- “All them other boys wanna wind you up and take you downtown, but you look like the kind that likes to take it way out, out where the corn rows grow, row, row my boat.” Aside from the fact that “row, row my boat” is a terrible euphemism for who-knows-what, I really like the part when Luke Bryan disses all those other guys for having no idea what this girl wants, only to make his own assumptions about what she desires based on not talking to her even a little bit. The whole song is actually a clever exercise in Luke Bryan convincing the girl that she wants what he wants. Bravo, friend!
- “Hey girl, what’s your name girl, I’ve been lookin’ at you, and every guy here’s doin’ the same girl…I know you don’t know me but I can’t leave here lonely.” Hey, Billy Currington, next time you try to pick up a girl at a bar, you might want to start by not insinuating that you’re not taking no for an answer when you ask her to go home with you. She does have to say “yes,” you know.
- “And all the angels up in Heaven started singing, ‘All it’s missing is a pretty thing,’… let there be cowgirls for every cowboy.” Obviously Chris Cagle and I have different interpretations of the Old Testament, but the suggestion here that women’s sole reason for existence is so that every cowboy can have a cowgirl is blatantly offensive. Kip Moore’s over here like, “At least I referred to her as a ‘girl’ and not a ‘thing’!”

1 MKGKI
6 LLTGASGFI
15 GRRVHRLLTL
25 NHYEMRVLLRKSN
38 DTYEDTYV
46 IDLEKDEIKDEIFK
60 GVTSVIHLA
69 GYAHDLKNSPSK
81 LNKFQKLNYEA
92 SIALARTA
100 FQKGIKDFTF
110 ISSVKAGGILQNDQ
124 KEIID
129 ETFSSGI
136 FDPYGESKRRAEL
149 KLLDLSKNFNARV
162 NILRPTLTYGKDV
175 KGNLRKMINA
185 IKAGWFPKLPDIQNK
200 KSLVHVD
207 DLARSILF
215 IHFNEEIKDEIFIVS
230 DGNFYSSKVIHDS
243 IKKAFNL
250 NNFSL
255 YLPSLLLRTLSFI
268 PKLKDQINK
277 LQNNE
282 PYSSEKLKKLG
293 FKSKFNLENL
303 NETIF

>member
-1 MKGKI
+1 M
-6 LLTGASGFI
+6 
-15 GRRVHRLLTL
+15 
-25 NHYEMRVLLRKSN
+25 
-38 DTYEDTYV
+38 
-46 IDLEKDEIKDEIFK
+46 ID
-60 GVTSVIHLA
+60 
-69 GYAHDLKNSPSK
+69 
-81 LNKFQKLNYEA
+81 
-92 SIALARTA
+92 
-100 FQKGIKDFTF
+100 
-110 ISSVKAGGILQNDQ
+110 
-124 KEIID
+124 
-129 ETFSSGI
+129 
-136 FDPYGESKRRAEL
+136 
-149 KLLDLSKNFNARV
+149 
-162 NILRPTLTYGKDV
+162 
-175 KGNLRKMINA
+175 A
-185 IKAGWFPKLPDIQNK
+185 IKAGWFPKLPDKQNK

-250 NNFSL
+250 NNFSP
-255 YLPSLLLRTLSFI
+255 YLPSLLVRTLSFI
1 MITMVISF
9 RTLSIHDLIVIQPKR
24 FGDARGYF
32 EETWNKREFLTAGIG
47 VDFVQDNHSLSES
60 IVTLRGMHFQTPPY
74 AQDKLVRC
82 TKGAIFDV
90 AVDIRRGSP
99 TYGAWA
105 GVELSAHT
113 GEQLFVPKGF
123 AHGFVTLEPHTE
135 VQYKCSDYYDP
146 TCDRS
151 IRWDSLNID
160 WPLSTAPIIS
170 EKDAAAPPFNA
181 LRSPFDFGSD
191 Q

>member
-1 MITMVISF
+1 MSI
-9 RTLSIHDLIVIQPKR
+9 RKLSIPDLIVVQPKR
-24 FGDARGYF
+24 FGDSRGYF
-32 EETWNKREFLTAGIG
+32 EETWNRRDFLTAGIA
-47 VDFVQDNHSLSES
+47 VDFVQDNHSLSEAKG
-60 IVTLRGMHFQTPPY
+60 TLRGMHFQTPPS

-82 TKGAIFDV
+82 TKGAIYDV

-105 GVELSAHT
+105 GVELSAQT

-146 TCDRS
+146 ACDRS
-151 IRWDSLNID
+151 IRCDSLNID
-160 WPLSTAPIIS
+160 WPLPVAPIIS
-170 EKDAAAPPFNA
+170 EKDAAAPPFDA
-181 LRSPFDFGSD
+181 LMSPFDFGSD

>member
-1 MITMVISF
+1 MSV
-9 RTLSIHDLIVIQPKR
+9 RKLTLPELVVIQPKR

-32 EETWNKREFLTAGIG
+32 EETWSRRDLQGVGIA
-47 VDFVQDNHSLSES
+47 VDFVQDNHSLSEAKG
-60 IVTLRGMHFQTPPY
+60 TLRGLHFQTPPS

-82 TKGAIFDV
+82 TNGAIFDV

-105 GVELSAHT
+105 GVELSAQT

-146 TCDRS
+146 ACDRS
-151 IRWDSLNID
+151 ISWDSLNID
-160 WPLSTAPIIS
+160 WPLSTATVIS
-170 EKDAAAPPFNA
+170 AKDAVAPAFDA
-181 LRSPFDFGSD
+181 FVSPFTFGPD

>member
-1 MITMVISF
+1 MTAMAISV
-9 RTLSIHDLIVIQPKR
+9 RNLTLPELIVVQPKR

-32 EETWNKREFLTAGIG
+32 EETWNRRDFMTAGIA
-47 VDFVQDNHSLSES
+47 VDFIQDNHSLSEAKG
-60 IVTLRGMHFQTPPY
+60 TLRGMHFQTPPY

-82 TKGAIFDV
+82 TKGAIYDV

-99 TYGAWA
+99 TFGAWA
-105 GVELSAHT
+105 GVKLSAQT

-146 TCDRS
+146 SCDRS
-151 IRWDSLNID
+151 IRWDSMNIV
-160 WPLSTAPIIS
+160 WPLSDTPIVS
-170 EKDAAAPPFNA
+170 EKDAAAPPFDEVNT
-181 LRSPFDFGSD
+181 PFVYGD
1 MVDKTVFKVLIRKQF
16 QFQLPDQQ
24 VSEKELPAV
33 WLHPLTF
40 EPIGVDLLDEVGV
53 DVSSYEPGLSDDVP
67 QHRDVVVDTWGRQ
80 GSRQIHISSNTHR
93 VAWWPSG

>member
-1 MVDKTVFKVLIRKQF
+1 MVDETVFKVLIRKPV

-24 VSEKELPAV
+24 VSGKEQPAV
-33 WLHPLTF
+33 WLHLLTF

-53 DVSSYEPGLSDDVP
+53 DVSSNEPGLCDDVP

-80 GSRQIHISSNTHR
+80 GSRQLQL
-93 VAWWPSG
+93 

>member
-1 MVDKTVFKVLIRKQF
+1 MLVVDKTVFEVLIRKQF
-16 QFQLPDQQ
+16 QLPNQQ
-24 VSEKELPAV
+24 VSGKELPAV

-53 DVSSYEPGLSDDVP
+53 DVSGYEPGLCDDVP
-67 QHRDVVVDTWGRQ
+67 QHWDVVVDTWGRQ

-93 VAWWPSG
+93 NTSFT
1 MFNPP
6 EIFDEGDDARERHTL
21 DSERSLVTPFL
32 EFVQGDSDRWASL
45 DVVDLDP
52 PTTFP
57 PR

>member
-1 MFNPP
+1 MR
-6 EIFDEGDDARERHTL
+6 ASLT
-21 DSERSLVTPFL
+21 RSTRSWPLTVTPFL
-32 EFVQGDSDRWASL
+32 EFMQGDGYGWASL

It’s an old joke that you get a lot of things back when you play a country music song backwards: according to Rascal Flatts, “Ya get your house back, ya get your dog back, ya get your best friend Jack back…” and so on. I’m beginning to think that we should add “female agency” to that list, since it seems to keep disappearing in a lot of these songs.
Of course, all generalizations have plenty of exceptions. There are country music artists, both men and women, whose songs don’t fall into a misogynistic trap of what women are supposed to look like or how they are supposed to act. My fear is that there’s a perception that country music as a genre is somehow more “wholesome” or “nicer” than other types of music, when that’s not always the case.